My situation got worst because my airconditioning unit has to be pulled-out by the technician to be repaired. And i need to wait for maybe one week to have my room temperature be colder again. Oh life, how sad! But i will post my photos taken the other week when i was at home in the province.
ZEBRA BLUE OR PLUMBAGO BLUE
Leptotes plinius leopardus Schultze 1910
Lycaenidae; Lycaeninae; Polyommatini
I have spotted this butterfly only a few months ago in another site, this time it was in the "sanctuary". I enclosed it in quotation marks because i just coined that word for this place. There were a few of them there, transferring from this broad-leaf weed to another clump of a white flowered weed. I never knew then what the weed's ID is.
upper side of the female
female and male courting
Seeing a few of them there early in the morning gave me an idea that a host plant maybe nearby. They did not fly far from the area, only going back and forth to two group of plants. I suspected that they are the host plants, until i see one in action. One below is actually ovipositing on the cluster of flower buds.
caught in action, ovipositing on Plumbago zeylanica
can you see 2 spherical eggs, one on top more mature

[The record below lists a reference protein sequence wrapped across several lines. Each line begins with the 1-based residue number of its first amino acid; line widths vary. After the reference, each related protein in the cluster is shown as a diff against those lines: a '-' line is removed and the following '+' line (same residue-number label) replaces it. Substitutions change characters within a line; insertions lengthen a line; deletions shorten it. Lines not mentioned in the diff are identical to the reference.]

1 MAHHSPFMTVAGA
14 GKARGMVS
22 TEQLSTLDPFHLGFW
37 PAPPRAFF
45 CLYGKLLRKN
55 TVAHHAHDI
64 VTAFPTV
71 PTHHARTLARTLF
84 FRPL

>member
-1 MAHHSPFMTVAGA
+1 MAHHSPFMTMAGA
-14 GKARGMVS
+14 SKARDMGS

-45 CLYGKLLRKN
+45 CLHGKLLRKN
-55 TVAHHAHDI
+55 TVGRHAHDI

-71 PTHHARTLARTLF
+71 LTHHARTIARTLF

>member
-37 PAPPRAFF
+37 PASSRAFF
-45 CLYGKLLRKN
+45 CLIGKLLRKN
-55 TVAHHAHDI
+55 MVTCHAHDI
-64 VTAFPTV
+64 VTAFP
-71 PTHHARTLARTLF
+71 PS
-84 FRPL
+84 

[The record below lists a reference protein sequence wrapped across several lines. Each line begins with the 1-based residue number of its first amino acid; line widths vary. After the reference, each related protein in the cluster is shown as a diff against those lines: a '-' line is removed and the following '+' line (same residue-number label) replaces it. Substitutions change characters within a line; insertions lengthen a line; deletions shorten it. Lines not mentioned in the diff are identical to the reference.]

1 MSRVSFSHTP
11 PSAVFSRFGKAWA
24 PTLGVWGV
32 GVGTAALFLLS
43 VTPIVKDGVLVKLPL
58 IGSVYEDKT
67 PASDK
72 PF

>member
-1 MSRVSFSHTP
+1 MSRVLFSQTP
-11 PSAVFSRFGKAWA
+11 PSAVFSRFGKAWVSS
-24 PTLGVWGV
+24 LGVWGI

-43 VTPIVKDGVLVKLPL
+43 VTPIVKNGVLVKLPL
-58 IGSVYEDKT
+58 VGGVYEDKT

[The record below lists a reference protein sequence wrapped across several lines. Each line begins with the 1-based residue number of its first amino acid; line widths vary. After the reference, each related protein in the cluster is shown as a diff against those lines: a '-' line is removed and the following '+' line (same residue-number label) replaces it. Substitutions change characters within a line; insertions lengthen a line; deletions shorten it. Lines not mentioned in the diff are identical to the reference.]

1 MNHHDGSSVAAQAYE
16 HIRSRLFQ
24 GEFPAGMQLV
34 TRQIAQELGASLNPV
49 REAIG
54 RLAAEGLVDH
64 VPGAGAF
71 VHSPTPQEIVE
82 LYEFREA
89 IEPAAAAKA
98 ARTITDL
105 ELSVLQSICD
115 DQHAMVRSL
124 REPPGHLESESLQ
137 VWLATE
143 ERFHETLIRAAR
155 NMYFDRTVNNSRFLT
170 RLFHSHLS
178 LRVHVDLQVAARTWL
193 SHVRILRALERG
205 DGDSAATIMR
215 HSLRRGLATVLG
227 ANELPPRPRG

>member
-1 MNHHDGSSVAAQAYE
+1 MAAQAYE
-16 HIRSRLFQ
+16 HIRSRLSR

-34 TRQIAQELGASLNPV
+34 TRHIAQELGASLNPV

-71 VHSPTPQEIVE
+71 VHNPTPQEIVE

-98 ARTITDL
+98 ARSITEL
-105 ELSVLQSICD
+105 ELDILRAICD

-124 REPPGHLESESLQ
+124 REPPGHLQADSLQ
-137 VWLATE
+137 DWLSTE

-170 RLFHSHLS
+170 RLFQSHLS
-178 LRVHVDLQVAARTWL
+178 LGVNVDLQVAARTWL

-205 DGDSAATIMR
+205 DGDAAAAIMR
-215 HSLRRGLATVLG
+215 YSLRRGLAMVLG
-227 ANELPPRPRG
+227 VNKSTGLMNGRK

I searched among the buds, in between them and in everything there. I was not able to see any larvae but a few tiny eggs, which my lens cannot capture well. Those protrusions on the buds are sticky and maybe they camouflage there perfectly, as the protrusions look like small eggs.
more scrutinizing gave me a pupa, side view, it looks like one of the protruding fruit of the plant
clearer view of the pupa side view, showing design of the wing, it hangs downwards
top view of the pupa, tail on top
a better view of the pupa
It is difficult to see any pupa there without really looking intently. Maybe a magnifying glass will help, but i do not have it yet. I actually look at the picture in my camera to see whether i already got it right, then take lots of photos to choose better angles. My naked eyes, not so 20:20 vision, is not good anymore for their size.
Above is the thicket of the Plumbago zeylanica. Actually, i only realized the connection after identifying the plant, which came in a few days after. How clever, the butterfly is named Plumbago Blue. It is one of the blues and hosted by Plumbago zeylanica.
Lastly, i took the pupa home to be sure if it is really a Plumbago Blue. Unfortunately, i forgot to take it with me when i left for the city where i work. Ialways texted my sister at home for the progress of the pupa. She just observed it got darker in color. Lo and behold, after a week of observation it eclosed, but when she was about to photograph it, it just duddenly flew away! She was disappointed too, but confirmed that what she observed is the same as my photos.